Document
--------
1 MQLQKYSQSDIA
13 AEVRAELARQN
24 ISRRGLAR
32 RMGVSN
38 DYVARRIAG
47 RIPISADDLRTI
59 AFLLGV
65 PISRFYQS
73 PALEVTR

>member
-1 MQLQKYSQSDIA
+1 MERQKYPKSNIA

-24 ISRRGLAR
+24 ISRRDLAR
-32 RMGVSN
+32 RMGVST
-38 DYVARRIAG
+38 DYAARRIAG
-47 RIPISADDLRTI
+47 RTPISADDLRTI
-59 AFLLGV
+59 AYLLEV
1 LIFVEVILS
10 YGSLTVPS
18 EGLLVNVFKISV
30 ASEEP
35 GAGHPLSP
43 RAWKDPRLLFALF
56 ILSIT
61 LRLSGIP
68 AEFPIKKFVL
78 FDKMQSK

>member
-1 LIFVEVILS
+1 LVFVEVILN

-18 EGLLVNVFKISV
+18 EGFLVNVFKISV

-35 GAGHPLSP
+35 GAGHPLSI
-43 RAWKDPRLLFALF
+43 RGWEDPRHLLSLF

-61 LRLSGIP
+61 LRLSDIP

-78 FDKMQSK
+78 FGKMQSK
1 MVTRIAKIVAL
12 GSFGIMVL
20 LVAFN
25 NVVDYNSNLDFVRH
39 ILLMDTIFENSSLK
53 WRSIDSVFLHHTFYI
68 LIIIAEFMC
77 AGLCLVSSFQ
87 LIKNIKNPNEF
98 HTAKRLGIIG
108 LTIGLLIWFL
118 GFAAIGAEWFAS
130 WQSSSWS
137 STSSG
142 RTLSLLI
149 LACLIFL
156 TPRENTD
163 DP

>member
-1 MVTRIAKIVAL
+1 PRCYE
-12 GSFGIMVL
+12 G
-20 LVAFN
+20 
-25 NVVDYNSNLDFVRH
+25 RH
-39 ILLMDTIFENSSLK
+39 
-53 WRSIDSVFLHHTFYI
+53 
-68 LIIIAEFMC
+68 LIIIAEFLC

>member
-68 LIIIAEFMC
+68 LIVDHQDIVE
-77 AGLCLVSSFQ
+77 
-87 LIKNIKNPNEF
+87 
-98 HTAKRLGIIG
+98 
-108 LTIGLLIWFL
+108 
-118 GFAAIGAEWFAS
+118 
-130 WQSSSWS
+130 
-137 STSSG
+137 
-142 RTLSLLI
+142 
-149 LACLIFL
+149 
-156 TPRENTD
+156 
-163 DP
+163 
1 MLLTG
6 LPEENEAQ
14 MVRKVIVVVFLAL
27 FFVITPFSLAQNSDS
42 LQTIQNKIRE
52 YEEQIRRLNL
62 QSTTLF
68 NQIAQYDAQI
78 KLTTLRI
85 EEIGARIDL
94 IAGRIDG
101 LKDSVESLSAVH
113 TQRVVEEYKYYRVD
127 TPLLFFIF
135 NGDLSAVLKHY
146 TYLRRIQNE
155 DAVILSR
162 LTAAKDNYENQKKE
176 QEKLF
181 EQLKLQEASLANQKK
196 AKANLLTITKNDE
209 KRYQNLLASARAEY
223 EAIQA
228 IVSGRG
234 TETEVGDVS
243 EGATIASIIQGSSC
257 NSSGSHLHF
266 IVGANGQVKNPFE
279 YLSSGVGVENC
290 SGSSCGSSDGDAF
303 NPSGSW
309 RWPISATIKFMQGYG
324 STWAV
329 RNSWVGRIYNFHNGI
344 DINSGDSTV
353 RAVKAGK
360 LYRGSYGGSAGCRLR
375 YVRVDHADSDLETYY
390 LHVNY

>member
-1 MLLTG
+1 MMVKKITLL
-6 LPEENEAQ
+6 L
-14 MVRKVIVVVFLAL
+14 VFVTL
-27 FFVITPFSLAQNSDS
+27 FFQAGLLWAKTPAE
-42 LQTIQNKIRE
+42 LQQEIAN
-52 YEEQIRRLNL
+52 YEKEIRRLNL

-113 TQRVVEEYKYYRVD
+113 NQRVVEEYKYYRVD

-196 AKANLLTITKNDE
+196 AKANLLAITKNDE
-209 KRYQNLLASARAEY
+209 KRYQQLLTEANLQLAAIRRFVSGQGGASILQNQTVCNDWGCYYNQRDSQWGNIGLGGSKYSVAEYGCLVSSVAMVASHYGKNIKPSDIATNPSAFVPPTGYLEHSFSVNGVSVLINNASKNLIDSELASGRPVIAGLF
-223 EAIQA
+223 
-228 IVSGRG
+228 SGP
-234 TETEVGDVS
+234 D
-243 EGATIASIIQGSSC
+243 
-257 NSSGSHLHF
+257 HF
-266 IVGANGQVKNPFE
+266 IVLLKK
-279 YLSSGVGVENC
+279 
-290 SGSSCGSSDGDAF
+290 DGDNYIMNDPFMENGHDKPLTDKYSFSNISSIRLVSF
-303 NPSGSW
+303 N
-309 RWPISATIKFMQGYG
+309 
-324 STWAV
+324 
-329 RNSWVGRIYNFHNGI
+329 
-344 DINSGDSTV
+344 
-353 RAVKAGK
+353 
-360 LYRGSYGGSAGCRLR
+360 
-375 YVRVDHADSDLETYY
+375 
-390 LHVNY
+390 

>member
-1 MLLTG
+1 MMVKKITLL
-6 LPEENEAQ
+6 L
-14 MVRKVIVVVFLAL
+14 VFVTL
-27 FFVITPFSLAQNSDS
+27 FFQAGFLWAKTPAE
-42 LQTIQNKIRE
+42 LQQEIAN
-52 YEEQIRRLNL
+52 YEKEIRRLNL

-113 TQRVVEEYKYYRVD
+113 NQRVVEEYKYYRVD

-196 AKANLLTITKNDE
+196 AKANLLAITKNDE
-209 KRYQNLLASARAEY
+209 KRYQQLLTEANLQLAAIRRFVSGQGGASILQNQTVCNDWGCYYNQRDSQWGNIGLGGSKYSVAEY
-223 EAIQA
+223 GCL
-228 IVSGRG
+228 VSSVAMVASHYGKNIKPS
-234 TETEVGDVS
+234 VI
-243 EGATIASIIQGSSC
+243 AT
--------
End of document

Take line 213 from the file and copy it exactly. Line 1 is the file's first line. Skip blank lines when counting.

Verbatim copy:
-209 KRYQNLLASARAEY